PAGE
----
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Beach Rope

September 8, 2014

Like a tourist reaching the ocean for the first time, my first mission upon arriving here at Baie Ste. Marie was to explore the beach. Not finding the rope-lined paths down the rocky bluff that I was given direction to, I took a gamble and headed straight over the guard rail. After negotiating boulders and dense undergrowth I landed on the rocky shore and was immediately confronted with a dense tangle of fishing rope caught up in the driftwood skeleton of a tree. Instantly I saw the potential for metaphor: the entropic mass representing the chaotic force of nature, the ebb and flow of the tides pushing and pulling on the ropes, eventually twisting them free from their utilitarian purpose and turning them into flotsam; rejected by the ocean as a plastic intrusion. The conflict was ubiquitous: everywhere I looked I saw tangled masses of rope caught on the rocks. The chaos somehow relates to my current state: here I am, four weeks from home, alone and with only a vague sense of purpose. Sorting the mess out seems like the natural thing to do.

I  began with the all-too-familiar exercise of untangling: un-twisting, pulling, and separating the organic from the inorganic. Rope has memory: on the deck of a boat, rope is carefully coiled so that is can easily slip into the water. The diameter of the coil relates to the natural motions of the arm swinging in arcs as one layer is laid on the next. The next time it is coiled it will remember this arc and fall easily into a similar circle. Poorly coiled rope easily tangles, and worse, can grab at ankles or hands as the weighted lobster trap pulls it’s tethers into the deep. The violence of the tidal currants pushes and pulls on these ropes, spinning the traps, twisting and binding the rope until it forgets the gentle circling of the fisherman’s arm. Eventually it breaks free and is ejected onto the rocky shore, sometimes, dragging the traps and buoy with it. Most of the rope is plastic polypropylene, which does not bend easily. Some of it has been so twisted that it forms freakishly deformed nodules of knots, like cancerous growths, that splay out from the main trunk. Some rope is cotton, which is softer and more flexible, with fibers that have a softer touch to the hand. This rope easily forgets the violence of the tides and falls easily back into coils. The softer rope will sink whereas the plastic rope will float. In some cases, the Lobstermen want the advantages of both: the buoy end to sink so as not foul the approaching boat, and the lower end to rise up as the traps are pulled. In this case, the two ropes are woven together, end to end, to form one length. The weave intrigues me as does the variety of colors in the bits of plastic rope that peek out from the rocks. The more I think about it, the more I see more layers of meaning waiting for my interpretation.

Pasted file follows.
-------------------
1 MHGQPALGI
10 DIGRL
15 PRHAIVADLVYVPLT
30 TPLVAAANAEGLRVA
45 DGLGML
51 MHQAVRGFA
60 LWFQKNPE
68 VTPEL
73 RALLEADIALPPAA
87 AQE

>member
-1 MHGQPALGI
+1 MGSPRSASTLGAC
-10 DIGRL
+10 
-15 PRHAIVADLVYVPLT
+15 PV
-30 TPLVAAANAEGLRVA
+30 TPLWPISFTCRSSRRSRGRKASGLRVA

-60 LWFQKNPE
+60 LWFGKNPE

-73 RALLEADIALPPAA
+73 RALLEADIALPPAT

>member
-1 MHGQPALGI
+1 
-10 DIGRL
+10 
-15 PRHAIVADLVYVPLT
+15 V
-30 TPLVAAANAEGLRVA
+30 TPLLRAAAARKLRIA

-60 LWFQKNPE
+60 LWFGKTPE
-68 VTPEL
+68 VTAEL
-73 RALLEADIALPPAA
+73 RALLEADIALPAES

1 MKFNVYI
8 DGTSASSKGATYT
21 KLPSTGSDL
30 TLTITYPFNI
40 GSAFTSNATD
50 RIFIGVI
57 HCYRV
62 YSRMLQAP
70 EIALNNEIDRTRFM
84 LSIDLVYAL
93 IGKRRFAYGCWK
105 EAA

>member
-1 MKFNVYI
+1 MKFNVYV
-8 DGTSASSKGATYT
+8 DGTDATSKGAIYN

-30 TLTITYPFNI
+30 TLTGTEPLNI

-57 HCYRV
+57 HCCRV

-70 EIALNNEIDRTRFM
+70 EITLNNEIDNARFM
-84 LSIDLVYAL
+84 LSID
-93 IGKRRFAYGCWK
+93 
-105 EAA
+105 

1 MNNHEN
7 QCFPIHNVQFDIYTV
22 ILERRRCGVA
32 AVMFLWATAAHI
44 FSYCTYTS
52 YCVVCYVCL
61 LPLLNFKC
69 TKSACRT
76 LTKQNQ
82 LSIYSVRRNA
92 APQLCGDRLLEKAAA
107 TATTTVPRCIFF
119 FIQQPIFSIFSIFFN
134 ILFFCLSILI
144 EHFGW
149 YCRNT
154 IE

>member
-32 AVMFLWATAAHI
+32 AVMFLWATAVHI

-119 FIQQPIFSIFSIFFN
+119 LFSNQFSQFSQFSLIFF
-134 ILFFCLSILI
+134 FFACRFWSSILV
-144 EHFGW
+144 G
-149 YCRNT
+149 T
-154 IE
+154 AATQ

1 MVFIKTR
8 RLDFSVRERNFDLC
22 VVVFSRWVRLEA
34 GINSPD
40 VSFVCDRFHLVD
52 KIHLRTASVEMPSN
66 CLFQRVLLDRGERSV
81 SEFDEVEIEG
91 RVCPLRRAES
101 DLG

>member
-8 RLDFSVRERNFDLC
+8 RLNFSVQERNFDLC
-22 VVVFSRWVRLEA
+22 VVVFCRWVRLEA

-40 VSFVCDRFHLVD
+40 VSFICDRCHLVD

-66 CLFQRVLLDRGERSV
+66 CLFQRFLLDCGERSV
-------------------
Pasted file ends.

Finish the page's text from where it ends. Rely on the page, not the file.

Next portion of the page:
In the next few weeks will try to untangle the ropes and weave together all of the colored bits of rope I find, putting the rope back on the beach with a kind of absurd logic,  and documenting my process as I proceed.


work shot at Baie St MArie, Nova Scotia untagling flotsam 3 untangling flotsam 2 untangling rope # 5 Untitled-1


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